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Unemployment is a common reason to file for bankruptcy in the United States.  If you are accumulating debt because you do not have a source of income, bankruptcy can help your situation.  However, depending on what type of bankruptcy you file for, your unemployment might still hinder your chance to erase your debt and start over.  Consider the kinds of bankruptcy that you can file for and pick the best option for your circumstances.

If you are unemployed, you should focus on filing a Chapter 7 bankruptcy.  Chapter 7 bankruptcy is designed to erase your unsecured debts.  This means that you will not have to pay back medical bills, credit card bills, or any dischargeable debt.  The only debts that you can’t erase in Chapter 7 bankruptcy are non-dischargeable debts such as student loans, child support, and alimony.  Chapter 7 bankruptcy is a good option if you are unemployed because it is targeted toward low-income debtors.  Usually, the creditors that you owe won’t receive anything to compensate for debt because you don’t have money to pay them and you also don’t have non-exempt property that they can take as collateral.

Being unemployed means that you will probably qualify for Chapter 7 bankruptcy because it is designed for people who have low income.  If your income is below the median of your state’s income, you will automaticall or texty qualify for Chapter 7 bankruptcy.  To determine your income and if you qualify for Chapter 7 bankruptcy, you can take a means test.  This test can be found online and you can take it for no cost.  If you qualify, you should apply for Chapter 7 bankruptcy.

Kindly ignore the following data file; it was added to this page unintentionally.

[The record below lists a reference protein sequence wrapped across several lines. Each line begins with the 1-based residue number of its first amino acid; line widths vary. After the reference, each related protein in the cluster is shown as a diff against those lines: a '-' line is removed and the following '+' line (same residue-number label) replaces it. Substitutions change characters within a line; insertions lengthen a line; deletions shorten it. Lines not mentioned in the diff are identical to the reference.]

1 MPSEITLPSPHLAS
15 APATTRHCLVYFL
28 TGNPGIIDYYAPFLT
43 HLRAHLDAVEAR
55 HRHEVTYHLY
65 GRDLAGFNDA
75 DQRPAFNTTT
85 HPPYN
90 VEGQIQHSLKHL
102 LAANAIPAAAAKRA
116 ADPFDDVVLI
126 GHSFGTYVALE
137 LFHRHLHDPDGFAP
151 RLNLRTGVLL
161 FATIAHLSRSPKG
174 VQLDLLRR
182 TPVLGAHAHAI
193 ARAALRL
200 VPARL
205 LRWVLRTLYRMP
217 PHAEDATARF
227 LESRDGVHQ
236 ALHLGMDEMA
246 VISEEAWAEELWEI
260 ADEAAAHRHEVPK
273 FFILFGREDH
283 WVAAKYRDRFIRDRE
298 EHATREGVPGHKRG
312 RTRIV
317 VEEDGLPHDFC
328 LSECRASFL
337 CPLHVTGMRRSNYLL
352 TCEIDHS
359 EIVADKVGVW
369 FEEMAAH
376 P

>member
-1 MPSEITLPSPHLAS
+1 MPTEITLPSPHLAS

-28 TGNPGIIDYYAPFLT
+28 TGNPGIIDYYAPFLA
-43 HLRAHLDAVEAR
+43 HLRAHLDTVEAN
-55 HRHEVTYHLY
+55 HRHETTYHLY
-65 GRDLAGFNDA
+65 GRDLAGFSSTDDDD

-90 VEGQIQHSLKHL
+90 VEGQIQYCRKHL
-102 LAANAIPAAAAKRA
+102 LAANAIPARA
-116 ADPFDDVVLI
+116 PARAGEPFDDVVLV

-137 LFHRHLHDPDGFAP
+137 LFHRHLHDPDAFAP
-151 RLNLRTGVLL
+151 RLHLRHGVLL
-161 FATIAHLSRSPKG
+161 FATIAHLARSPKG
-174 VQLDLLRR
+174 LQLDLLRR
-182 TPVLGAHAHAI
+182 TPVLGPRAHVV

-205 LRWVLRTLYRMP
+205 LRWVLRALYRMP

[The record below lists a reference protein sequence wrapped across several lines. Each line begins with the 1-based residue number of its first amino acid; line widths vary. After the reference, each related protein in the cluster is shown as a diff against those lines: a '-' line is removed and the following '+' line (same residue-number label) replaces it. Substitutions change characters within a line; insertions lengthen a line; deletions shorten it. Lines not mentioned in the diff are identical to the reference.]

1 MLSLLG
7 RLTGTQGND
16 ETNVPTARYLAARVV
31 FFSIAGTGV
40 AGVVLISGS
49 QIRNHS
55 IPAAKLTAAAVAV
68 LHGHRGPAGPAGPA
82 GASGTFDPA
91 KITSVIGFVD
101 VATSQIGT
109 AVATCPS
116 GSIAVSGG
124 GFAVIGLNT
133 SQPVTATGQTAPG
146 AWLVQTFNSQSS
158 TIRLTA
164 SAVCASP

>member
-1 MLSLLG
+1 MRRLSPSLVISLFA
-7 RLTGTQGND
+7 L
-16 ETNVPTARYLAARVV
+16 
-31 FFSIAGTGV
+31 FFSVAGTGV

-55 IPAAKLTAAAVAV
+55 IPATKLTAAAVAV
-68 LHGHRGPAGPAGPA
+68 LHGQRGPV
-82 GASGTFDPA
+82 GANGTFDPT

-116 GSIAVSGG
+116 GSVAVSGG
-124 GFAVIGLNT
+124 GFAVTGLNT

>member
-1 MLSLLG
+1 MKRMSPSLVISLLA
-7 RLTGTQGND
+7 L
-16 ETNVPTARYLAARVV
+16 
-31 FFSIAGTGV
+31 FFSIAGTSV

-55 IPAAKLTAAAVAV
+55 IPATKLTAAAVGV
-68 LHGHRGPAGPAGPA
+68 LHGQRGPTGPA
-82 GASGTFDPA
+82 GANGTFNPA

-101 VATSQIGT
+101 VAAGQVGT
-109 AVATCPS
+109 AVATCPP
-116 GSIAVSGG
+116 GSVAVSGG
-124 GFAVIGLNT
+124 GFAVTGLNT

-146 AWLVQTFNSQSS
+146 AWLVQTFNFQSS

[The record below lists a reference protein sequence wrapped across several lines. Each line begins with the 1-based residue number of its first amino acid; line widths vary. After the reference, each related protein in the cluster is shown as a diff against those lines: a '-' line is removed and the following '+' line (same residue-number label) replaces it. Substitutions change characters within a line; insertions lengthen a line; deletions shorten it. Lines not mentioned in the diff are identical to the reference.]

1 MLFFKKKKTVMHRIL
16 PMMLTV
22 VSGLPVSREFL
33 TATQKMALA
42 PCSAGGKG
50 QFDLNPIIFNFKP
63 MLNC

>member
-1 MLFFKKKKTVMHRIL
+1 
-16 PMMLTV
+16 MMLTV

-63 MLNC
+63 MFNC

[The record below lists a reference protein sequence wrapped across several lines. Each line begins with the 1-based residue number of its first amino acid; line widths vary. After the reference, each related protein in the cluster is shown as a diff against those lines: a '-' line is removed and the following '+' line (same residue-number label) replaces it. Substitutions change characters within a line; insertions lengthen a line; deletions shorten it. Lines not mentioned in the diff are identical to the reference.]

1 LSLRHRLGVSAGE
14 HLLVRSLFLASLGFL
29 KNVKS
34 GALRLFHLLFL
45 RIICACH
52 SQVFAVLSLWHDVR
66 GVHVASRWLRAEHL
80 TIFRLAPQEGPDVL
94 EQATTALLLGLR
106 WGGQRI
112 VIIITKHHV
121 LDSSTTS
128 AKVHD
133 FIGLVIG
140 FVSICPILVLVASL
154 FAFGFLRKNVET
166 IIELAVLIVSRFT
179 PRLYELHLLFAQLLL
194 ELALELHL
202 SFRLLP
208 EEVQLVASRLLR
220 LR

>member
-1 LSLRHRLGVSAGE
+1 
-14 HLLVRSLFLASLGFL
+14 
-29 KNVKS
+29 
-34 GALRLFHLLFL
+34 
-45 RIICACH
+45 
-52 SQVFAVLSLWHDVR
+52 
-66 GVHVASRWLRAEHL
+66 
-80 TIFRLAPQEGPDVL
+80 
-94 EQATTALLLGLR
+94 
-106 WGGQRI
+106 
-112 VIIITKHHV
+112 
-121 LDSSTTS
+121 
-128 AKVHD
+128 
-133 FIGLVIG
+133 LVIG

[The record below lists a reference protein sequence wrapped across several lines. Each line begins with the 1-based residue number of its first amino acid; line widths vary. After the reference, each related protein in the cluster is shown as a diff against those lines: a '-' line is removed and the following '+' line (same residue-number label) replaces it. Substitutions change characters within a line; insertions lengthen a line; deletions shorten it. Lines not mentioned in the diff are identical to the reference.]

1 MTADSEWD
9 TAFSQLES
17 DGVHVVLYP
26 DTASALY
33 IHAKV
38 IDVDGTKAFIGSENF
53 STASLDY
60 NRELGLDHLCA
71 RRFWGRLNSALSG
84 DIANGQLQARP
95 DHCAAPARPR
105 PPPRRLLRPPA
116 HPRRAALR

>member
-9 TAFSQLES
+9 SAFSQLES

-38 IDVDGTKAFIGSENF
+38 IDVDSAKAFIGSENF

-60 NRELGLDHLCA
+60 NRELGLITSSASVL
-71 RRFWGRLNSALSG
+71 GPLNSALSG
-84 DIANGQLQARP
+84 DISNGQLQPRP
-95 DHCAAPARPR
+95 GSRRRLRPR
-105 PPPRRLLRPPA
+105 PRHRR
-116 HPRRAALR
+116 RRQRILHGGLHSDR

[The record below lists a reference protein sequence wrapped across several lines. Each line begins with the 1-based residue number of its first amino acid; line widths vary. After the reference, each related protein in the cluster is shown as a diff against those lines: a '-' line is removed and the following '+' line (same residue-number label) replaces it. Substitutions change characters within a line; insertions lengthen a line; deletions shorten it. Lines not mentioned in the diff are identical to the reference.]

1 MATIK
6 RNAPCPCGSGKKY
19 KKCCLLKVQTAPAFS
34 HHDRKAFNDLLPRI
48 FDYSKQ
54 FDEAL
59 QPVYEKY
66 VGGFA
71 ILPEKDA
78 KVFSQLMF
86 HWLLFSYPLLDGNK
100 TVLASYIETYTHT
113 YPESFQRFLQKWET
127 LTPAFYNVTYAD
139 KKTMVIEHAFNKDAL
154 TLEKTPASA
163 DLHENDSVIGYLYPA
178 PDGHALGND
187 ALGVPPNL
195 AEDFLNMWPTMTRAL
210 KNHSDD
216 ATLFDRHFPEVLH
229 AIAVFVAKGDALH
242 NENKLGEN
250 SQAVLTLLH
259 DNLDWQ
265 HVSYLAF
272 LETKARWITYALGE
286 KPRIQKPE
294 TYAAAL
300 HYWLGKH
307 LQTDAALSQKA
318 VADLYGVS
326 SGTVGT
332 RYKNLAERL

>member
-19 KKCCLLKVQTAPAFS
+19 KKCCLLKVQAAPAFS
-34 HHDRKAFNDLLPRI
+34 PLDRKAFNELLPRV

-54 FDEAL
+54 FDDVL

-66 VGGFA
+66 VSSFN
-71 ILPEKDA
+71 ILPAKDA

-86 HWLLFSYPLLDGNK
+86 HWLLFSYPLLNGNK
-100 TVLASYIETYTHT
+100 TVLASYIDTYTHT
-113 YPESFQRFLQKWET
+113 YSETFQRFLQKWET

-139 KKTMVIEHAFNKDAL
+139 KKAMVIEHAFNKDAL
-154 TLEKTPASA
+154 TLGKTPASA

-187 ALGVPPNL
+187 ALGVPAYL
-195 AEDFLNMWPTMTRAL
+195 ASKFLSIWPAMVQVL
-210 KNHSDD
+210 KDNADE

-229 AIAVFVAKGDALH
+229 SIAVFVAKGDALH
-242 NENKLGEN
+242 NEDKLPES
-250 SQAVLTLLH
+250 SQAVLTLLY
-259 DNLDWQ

If you do not qualify for Chapter 7 bankruptcy, you can apply for Chapter 13 bankruptcy.  However, if you are unemployed, you might have a hard time getting your application approved.  This is because Chapter 13 bankruptcy is designed to help you pay back your debt instead of erasing all of it for you.  You will have to design a repayment plan, and while it is easier to repay debt over the course of several years than to have no bankruptcy plan and pay it back all at once, this can be difficult if you don’t have a job.  You will have to prove to the court that you can afford a repayment plan or they will dismiss your request for Chapter 13 bankruptcy.  This generally means that you will need to find a job so that you have a steady income – a portion of which will go to creditors.

If you have no foreseeable way to maintain a steady income, you probably won’t be able to qualify for Chapter 13 bankruptcy.  However, if you are unemployed, you should seriously consider filing for Chapter 7 bankruptcy.  This type of bankruptcy is designed for people who do not have a high income.  If you need help filing for bankruptcy or determining your best option, you can contact me here.  I can review your options with you and ensure that you make the best choice.